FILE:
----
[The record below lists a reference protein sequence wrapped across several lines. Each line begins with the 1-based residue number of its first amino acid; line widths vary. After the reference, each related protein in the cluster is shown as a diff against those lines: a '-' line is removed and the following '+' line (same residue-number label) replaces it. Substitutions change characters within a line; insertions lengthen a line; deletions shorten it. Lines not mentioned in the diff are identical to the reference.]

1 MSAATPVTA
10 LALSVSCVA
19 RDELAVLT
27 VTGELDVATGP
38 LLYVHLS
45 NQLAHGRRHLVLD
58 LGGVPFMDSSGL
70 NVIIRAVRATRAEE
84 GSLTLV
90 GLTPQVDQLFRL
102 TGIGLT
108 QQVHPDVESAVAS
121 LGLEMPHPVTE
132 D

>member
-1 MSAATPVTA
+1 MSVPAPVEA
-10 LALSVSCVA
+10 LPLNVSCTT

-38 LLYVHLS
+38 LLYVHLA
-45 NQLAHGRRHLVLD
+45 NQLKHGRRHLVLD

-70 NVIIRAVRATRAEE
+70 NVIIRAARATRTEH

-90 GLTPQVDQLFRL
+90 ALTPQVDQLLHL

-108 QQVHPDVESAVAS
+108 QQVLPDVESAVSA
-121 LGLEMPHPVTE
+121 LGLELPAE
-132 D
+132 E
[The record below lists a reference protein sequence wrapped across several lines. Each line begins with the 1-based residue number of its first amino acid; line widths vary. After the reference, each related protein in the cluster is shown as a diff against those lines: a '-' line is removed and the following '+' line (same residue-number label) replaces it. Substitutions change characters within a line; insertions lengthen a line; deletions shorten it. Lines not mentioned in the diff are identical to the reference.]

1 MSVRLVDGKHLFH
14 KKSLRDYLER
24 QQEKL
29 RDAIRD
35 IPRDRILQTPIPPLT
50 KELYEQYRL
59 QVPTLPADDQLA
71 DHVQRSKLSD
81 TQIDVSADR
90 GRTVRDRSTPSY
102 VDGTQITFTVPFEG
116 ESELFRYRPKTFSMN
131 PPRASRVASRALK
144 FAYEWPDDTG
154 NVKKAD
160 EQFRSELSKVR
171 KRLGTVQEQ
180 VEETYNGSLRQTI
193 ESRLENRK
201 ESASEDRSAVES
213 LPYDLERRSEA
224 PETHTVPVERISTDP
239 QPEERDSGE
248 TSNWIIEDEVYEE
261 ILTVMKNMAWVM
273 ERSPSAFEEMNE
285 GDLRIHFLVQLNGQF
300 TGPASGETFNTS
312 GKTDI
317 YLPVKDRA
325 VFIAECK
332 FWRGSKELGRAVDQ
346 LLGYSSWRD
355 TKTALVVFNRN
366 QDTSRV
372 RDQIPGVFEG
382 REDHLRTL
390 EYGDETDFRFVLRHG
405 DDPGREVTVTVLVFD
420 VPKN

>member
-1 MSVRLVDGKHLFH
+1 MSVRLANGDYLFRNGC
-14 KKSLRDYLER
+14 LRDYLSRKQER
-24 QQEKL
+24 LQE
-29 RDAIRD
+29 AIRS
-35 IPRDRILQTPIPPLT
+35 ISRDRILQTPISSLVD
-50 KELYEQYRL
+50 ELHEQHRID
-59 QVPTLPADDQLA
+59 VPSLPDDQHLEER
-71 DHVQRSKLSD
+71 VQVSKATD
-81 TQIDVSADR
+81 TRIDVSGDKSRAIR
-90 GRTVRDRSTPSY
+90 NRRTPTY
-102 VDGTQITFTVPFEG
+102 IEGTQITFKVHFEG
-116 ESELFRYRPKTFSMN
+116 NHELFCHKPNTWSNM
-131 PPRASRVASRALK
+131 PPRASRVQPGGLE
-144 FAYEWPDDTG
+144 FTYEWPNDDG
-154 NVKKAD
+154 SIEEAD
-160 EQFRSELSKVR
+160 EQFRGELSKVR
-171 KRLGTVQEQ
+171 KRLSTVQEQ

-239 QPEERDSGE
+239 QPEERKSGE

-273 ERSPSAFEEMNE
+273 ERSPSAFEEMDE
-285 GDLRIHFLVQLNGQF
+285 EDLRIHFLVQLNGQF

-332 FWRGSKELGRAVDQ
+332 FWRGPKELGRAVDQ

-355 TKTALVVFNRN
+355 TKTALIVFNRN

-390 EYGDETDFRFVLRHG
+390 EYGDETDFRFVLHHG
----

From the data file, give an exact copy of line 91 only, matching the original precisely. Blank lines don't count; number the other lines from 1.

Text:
-71 DHVQRSKLSD